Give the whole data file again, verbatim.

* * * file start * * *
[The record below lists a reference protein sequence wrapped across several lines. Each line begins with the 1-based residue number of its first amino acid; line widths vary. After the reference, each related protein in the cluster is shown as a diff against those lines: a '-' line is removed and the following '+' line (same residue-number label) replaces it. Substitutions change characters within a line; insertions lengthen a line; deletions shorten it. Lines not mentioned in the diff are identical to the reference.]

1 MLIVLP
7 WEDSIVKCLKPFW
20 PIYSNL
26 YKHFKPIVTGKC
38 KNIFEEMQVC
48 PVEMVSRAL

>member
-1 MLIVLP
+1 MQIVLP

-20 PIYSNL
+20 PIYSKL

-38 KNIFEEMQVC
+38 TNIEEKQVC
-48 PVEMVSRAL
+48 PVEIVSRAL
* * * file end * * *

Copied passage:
[The record below lists a reference protein sequence wrapped across several lines. Each line begins with the 1-based residue number of its first amino acid; line widths vary. After the reference, each related protein in the cluster is shown as a diff against those lines: a '-' line is removed and the following '+' line (same residue-number label) replaces it. Substitutions change characters within a line; insertions lengthen a line; deletions shorten it. Lines not mentioned in the diff are identical to the reference.]

1 MLIVLP
7 WEDSIVKCLKPFW
20 PIYSNL
26 YKHFKPIVTGKC
38 KNIFEEMQVC
48 PVEMVSRAL

>member
-1 MLIVLP
+1 MQIVLP

-20 PIYSNL
+20 PIYSKL

-38 KNIFEEMQVC
+38 TNIEEKQVC
-48 PVEMVSRAL
+48 PVEIVSRAL